1. The property sold must be in the occupation of the judgment debtor;

2. The property sold must be in the occupancy of some person on behalf of the judgment-debtor;

3. The property sold must be in the occupation of some person claiming under a title created by the judgment-debtor subsequently to the attachment of the property.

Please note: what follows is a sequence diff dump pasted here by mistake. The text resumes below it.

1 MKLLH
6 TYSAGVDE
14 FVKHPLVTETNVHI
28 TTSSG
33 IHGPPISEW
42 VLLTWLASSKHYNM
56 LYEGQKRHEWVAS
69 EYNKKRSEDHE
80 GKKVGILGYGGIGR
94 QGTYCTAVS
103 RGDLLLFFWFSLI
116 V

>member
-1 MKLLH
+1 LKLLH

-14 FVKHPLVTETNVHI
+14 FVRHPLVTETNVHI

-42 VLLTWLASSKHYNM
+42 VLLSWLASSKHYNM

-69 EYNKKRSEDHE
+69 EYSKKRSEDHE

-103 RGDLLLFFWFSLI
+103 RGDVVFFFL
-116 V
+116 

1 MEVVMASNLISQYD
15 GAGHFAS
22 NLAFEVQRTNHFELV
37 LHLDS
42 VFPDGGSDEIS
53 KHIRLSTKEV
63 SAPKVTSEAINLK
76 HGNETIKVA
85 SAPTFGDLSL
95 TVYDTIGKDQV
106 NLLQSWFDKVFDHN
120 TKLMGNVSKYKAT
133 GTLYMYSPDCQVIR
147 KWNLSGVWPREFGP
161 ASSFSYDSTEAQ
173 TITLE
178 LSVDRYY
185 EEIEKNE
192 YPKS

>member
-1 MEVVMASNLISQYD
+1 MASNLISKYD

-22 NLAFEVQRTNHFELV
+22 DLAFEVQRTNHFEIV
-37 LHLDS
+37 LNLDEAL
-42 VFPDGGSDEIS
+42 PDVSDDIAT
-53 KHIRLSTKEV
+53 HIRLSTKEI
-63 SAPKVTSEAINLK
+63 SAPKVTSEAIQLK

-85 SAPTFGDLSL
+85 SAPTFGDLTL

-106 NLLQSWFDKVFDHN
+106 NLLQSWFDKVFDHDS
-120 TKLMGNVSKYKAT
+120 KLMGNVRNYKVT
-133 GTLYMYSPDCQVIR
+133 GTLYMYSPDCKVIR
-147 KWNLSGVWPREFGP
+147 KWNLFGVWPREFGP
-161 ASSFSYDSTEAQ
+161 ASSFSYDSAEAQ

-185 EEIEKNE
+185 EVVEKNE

10. Rule 96 on the other hand makes it clear that where the property sold is in the occupancy of a tenant or other person entitled to occupy the same, symbolic possession of the property in the manner provided in the said rule is to be made over to the purchaser after the purchaser has obtained the necessary certificate under Rule 94 of the Code.